SQL Developer should also be unbundled, or at least made an optional component during installation - especially as it follows its own release cycle.

As the server installation appears to include the full client, why can't the server installer also include the options from the client installer - which provides 27 components to select from, including SQL*Plus and Oracle SQL Developer? Otherwise, the server installation should be restricted to server components only - and then the client installation used to install the desktop components.

Database Instances

Again, my purpose is only for a development database instance. As it is non-production, I am not concerned with all the best practices around disk usages - such as data files, index files, and redo logs all on separate disks. However, I do prefer to have the database files stored on a separate drive (physical or logical) from the server. This allows for re-installation the operating system and any "program files" (including Oracle Database server), without concern for documents and other data files (such as the Oracle database data files). While Oracle provides their "Optimal Flexible Architecture" (OFA), this does not appear to provide for any of the concerns mentioned above - at least not through the current UIs, and the default templates used by the "Database Configuration Assistant". The "File Location Variables" shows 5 default and unmodifiable variables, including "ORACLE_BASE" and "ORACLE_HOME", with all storage files configured under "{ORACLE_BASE}\oradata\" in the default templates.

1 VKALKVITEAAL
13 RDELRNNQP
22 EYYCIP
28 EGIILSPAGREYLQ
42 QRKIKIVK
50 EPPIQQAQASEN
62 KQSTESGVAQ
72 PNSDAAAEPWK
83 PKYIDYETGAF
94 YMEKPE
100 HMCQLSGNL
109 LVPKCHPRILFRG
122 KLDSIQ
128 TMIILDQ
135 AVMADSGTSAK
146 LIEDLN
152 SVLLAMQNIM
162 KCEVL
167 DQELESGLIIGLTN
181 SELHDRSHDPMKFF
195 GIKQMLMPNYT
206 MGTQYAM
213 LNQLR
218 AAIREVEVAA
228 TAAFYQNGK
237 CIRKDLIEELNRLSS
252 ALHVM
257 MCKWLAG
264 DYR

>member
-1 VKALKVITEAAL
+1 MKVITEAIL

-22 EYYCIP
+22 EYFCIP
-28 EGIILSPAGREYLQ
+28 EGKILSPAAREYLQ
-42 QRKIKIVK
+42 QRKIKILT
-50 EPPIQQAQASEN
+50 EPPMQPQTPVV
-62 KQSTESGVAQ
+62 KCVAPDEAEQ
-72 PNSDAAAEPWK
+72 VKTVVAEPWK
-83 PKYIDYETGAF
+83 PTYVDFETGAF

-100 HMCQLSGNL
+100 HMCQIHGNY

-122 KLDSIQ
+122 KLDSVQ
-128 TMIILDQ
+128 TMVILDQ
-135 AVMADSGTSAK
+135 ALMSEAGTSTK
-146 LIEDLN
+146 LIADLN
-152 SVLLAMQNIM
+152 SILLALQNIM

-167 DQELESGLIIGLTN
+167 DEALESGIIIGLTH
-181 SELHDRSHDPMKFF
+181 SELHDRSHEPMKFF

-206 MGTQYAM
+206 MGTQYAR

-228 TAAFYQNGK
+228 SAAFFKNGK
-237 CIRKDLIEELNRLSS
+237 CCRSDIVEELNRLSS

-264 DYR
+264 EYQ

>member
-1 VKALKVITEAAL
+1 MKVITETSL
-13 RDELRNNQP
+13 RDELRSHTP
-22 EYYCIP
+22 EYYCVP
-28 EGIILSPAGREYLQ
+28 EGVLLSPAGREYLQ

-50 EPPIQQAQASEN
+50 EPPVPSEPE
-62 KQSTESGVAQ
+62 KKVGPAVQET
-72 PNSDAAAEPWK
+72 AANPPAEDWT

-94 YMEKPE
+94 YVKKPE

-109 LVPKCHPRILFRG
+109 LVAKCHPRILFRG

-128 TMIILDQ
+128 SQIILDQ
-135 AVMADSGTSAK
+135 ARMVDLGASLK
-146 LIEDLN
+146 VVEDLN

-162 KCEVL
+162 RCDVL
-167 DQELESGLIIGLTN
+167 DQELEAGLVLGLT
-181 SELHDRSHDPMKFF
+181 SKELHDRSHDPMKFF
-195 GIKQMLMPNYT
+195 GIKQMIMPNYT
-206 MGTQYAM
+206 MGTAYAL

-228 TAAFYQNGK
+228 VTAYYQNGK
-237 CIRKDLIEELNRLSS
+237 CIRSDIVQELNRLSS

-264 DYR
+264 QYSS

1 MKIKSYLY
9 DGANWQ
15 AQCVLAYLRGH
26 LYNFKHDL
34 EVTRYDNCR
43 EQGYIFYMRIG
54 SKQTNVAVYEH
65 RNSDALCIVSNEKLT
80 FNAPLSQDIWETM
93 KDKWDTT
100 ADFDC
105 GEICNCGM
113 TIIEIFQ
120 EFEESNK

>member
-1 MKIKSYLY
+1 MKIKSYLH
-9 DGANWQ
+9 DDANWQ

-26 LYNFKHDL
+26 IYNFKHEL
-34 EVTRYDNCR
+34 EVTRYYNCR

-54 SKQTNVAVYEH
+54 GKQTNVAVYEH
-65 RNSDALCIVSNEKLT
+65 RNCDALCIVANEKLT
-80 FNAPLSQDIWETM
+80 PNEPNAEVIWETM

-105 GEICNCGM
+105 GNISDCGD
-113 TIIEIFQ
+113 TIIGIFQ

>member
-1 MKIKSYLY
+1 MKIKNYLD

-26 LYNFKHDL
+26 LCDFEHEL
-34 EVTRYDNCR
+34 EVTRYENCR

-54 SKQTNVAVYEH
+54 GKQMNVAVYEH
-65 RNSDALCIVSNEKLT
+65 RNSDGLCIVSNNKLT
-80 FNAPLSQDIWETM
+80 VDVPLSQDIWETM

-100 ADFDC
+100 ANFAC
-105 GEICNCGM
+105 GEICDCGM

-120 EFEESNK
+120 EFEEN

The best solution I found is to create a new File Location Variable e.g. "DB_FILES" (which is allowed through the UI), set it to a location on another drive, update all the references from "ORACLE_BASE" to "DB_FILES" in the "Database Storage" configuration screen, then save the configuration as a new Database Template for future use.

Enterprise Manager

A typical Windows process tree for Enterprise Manager (EM) looks like this:
  • nmesrvc.exe
    • cmd.exe
      • perl.exe
        • cmd.exe
          • java.exe
        • emagent.exe
        • cmd.exe
          • emdctl.exe

Even on an idle server without any user connections, the "cmd.exe / emdctl.exe" sub-tree is constantly re-spawned - running for only a few seconds, and then gone for another few seconds until the processes are restarted by perl. emagent.exe also regularly starts its own child processes, including another perl.exe - as well as others.

This looks like another great opportunity for Oracle development to make some improvements. Even just removing the extra cmd.exe instances and having perl call out to java.exe and emdctl.exe would be a significant improvement. Or does cmd.exe bring some extra value to the process that I'm not seeing, and that perl.exe can't offer?

For now, this looks like a lot of extra bloat to leave running, especially for a developer machine where EM will rarely be used after initial configuration. I recommend changing the "OracleDBConsole<SID>" Windows service to have a "Startup type" of "Manual" instead of "Automatic" - and to only have it running when necessary.

No comments: